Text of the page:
We often get called in to fix issues after Tableau server has been deployed. At this point, our clients are experiencing issues with slow performance, low user adoption and data governance among other things. There are many aspects to consider before rolling Tableau server out company wide. Below, we list the most common pitfalls we have come across in our work with clients and tips on how to avoid them.
Learn more details on pitfalls in our on-demand webinar: The Perks and Pitfalls of Tableau Server.
- Under powered hardware. Tableau is interactive, and this puts a big load on the server. Under spec’ing your hardware will just cost you more in time and money down the road.
- Installing with Tableau defaults. Settings are not easy to change after software is installed, and they can have a huge impact on scale. For instance, Tableau only allows for one authentication provider to be supported and it can’t be changed post installation. So, if you decide to do active directly vs local and change your mind, you have to do a complete reinstall. You’ll also want to consider cluster configuration upfront so that you won’t have to reconfigure down the road.
- Insufficient care and feeding of the server administration environment. Tableau’s admin environment builds in many useful capabilities that, when utilized, can enhance performance and provide a better user experience. For example, the database views function lets you see what data sources are most frequently being used and which aren’t to then decide if and where you can free up space. Data source rationalization should be a part of your regular care and Tableau does lots to help this.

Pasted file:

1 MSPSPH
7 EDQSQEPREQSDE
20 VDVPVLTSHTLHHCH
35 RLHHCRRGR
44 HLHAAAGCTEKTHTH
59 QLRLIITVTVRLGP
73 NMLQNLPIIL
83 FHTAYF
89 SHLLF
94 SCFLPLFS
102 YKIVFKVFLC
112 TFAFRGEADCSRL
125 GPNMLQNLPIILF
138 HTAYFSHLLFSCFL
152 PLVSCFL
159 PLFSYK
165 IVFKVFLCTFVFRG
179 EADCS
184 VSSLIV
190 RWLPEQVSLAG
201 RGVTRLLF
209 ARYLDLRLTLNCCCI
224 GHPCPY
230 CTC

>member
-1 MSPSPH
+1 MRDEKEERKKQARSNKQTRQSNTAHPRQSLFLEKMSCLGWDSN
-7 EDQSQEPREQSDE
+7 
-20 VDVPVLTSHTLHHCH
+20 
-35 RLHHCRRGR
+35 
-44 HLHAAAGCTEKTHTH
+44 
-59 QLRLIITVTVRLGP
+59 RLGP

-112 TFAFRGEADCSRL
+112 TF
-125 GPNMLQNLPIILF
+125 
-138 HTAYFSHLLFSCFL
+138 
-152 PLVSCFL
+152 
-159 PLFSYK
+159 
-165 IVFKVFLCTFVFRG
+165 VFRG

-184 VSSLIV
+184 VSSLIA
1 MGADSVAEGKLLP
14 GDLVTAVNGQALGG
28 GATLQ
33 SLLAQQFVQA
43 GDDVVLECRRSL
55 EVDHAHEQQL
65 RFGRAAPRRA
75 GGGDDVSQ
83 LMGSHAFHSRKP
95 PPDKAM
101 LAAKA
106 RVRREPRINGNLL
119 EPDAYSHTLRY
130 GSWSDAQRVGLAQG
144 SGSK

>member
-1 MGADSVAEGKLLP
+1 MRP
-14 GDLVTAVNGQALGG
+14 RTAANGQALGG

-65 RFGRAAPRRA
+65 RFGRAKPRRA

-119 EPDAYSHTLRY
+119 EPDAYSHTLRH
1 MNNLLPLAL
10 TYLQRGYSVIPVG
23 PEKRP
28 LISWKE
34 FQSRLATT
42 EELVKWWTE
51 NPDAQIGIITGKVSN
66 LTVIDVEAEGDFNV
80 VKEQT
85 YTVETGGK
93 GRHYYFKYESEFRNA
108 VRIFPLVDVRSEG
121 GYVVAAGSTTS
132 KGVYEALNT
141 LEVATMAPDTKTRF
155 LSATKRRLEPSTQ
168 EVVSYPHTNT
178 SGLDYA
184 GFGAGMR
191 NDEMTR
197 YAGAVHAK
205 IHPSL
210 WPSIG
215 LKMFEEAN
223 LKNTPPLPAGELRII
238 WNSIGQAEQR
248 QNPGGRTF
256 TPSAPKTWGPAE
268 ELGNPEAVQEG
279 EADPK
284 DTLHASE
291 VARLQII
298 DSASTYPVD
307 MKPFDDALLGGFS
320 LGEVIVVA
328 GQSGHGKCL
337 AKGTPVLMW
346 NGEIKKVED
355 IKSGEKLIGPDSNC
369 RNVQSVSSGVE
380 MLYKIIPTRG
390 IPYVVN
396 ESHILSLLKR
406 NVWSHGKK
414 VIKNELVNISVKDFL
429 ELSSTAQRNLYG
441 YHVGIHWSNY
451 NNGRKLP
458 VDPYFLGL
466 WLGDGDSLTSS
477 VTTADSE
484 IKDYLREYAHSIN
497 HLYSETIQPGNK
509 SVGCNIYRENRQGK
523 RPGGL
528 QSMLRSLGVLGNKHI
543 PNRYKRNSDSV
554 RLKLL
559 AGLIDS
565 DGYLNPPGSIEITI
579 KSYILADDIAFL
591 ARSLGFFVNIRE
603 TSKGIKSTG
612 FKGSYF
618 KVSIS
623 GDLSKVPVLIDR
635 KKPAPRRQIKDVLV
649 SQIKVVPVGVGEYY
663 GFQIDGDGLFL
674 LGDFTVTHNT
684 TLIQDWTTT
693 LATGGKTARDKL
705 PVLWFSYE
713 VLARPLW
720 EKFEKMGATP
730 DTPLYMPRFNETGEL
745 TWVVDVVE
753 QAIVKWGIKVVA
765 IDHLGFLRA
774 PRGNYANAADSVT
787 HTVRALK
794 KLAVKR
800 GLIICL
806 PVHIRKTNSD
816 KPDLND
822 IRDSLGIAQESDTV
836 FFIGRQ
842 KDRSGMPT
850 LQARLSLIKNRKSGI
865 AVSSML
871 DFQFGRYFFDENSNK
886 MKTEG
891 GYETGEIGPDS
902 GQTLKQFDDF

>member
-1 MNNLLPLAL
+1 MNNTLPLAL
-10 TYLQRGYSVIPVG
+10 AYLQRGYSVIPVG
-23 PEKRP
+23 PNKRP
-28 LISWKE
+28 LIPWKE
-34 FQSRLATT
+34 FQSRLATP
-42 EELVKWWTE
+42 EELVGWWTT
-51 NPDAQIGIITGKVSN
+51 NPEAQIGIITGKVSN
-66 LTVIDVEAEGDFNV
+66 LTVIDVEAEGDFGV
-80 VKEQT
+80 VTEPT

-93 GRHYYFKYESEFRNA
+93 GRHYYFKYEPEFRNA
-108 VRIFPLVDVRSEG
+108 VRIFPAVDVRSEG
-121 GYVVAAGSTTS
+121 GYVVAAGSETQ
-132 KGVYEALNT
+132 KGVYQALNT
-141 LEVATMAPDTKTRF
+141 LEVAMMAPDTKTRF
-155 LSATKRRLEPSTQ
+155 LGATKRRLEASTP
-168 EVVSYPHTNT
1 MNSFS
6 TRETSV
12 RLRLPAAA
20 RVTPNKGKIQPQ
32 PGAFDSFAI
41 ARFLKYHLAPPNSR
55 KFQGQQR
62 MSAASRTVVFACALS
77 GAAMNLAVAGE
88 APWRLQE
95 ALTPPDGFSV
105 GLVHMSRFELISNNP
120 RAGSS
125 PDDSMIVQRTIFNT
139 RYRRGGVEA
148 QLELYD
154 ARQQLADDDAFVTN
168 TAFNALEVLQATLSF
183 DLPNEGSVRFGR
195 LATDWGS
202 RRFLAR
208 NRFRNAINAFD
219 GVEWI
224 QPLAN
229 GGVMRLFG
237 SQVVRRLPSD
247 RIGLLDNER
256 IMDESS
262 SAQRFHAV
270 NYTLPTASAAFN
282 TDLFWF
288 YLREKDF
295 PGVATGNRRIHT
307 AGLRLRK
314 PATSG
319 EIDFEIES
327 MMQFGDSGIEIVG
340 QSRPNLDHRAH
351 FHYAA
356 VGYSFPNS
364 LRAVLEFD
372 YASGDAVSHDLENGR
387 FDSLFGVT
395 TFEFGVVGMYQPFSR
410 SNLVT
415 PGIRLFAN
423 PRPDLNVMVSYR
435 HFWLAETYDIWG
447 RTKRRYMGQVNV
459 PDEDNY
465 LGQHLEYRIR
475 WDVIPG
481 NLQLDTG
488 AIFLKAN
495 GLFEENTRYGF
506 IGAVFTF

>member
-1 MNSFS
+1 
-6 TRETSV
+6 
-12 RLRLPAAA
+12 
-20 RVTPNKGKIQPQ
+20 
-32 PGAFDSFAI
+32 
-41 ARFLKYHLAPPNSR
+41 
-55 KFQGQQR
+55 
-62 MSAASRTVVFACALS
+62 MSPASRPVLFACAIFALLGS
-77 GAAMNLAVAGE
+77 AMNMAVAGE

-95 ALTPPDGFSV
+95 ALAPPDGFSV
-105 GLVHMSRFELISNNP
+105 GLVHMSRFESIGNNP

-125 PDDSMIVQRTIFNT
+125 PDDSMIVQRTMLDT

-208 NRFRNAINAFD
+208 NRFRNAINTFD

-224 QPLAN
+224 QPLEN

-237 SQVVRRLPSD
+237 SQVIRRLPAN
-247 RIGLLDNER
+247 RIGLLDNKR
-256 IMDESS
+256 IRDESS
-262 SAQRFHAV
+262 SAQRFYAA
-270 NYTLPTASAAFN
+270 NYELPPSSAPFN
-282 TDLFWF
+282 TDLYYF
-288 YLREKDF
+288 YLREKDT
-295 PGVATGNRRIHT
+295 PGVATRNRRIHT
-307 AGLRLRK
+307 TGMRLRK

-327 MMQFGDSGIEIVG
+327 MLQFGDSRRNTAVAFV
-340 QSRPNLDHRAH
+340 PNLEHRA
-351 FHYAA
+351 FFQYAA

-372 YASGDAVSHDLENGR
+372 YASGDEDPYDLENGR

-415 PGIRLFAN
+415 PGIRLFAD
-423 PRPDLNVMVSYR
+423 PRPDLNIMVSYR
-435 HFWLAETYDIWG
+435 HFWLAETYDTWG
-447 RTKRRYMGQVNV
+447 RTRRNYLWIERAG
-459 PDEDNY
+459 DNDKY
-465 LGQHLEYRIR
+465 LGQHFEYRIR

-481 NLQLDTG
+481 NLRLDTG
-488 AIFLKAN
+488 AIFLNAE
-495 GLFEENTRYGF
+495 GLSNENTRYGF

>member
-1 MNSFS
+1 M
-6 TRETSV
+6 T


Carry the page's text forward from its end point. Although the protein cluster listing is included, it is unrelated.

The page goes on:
- Lack of governance. This aspect goes beyond the administrative side to take into account the combination of people and processes that need to accompany the technology. Tableau server is great, but its technology alone won’t give you a good environment. One of Tableau’s greatest strengths can also be its weakness: with Tableau, metadata exists at the workbook level and is not centralized as with enterprise BI systems like Cognos. Since Tableau users can create metadata several times over, you need good governance in place.
- Out-of-date Tableau versions. Because Tableau has introduced significant performance enhancements with each major version, it’s really important to stay current. Big changes occurred in particular between versions 8 and 9, which saw improvements of 2-50x in overall performance. One of our clients saw high double digit decrease in load times for nearly all workbooks simply by upgrading from 8 to 9!
- On the other hand, don’t just jump to the latest version assuming it will fix everything. Do your homework, look for known issues, maybe have a few others test the waters first, and have a testing plan that represents your use cases. And ALWAYS perform backups so you can fall back should you encounter the unexpected.